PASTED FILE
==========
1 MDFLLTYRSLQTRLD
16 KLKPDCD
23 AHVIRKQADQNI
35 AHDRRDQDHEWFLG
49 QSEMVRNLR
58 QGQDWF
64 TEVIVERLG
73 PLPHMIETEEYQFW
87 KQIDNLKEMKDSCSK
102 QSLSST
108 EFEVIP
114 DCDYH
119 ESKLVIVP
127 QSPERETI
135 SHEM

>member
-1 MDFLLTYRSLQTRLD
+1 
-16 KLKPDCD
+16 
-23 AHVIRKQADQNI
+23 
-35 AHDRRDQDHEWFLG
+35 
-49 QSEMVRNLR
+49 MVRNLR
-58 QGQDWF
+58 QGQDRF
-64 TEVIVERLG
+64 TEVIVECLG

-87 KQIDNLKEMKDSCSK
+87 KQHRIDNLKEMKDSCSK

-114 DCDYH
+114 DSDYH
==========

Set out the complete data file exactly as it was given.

1 MDFLLTYRSLQTRLD
16 KLKPDCD
23 AHVIRKQADQNI
35 AHDRRDQDHEWFLG
49 QSEMVRNLR
58 QGQDWF
64 TEVIVERLG
73 PLPHMIETEEYQFW
87 KQIDNLKEMKDSCSK
102 QSLSST
108 EFEVIP
114 DCDYH
119 ESKLVIVP
127 QSPERETI
135 SHEM

>member
-1 MDFLLTYRSLQTRLD
+1 
-16 KLKPDCD
+16 
-23 AHVIRKQADQNI
+23 
-35 AHDRRDQDHEWFLG
+35 
-49 QSEMVRNLR
+49 MVRNLR
-58 QGQDWF
+58 QGQDRF
-64 TEVIVERLG
+64 TEVIVECLG

-87 KQIDNLKEMKDSCSK
+87 KQHRIDNLKEMKDSCSK

-114 DCDYH
+114 DSDYH